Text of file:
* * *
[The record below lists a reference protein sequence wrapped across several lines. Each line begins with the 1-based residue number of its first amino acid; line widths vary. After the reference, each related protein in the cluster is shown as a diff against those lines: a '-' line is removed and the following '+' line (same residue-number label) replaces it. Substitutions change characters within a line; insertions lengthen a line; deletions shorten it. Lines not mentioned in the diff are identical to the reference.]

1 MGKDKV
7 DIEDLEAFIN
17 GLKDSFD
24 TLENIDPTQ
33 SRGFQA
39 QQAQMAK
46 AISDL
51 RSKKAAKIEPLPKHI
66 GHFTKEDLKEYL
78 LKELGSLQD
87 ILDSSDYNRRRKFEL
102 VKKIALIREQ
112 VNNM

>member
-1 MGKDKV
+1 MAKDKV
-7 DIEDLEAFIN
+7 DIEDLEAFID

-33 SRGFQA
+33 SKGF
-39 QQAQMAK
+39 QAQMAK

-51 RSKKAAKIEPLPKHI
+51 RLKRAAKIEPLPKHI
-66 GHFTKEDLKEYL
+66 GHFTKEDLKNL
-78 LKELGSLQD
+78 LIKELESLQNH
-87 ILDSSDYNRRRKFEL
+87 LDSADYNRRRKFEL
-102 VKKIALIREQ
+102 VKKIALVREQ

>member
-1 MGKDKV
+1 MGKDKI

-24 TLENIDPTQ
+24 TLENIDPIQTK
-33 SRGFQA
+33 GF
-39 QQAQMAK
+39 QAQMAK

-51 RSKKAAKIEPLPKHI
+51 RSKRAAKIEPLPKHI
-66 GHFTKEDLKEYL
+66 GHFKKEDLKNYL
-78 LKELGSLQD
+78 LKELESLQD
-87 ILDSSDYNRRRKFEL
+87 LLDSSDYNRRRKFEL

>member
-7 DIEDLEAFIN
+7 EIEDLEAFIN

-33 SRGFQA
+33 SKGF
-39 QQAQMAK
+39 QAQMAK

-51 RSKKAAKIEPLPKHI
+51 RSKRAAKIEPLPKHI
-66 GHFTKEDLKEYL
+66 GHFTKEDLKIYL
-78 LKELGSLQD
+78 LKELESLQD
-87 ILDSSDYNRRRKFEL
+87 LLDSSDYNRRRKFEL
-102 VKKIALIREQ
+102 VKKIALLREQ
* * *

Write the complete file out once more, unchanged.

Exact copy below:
[The record below lists a reference protein sequence wrapped across several lines. Each line begins with the 1-based residue number of its first amino acid; line widths vary. After the reference, each related protein in the cluster is shown as a diff against those lines: a '-' line is removed and the following '+' line (same residue-number label) replaces it. Substitutions change characters within a line; insertions lengthen a line; deletions shorten it. Lines not mentioned in the diff are identical to the reference.]

1 MGKDKV
7 DIEDLEAFIN
17 GLKDSFD
24 TLENIDPTQ
33 SRGFQA
39 QQAQMAK
46 AISDL
51 RSKKAAKIEPLPKHI
66 GHFTKEDLKEYL
78 LKELGSLQD
87 ILDSSDYNRRRKFEL
102 VKKIALIREQ
112 VNNM

>member
-1 MGKDKV
+1 MAKDKV
-7 DIEDLEAFIN
+7 DIEDLEAFID

-33 SRGFQA
+33 SKGF
-39 QQAQMAK
+39 QAQMAK

-51 RSKKAAKIEPLPKHI
+51 RLKRAAKIEPLPKHI
-66 GHFTKEDLKEYL
+66 GHFTKEDLKNL
-78 LKELGSLQD
+78 LIKELESLQNH
-87 ILDSSDYNRRRKFEL
+87 LDSADYNRRRKFEL
-102 VKKIALIREQ
+102 VKKIALVREQ

>member
-1 MGKDKV
+1 MGKDKI

-24 TLENIDPTQ
+24 TLENIDPIQTK
-33 SRGFQA
+33 GF
-39 QQAQMAK
+39 QAQMAK

-51 RSKKAAKIEPLPKHI
+51 RSKRAAKIEPLPKHI
-66 GHFTKEDLKEYL
+66 GHFKKEDLKNYL
-78 LKELGSLQD
+78 LKELESLQD
-87 ILDSSDYNRRRKFEL
+87 LLDSSDYNRRRKFEL

>member
-7 DIEDLEAFIN
+7 EIEDLEAFIN

-33 SRGFQA
+33 SKGF
-39 QQAQMAK
+39 QAQMAK

-51 RSKKAAKIEPLPKHI
+51 RSKRAAKIEPLPKHI
-66 GHFTKEDLKEYL
+66 GHFTKEDLKIYL
-78 LKELGSLQD
+78 LKELESLQD
-87 ILDSSDYNRRRKFEL
+87 LLDSSDYNRRRKFEL
-102 VKKIALIREQ
+102 VKKIALLREQ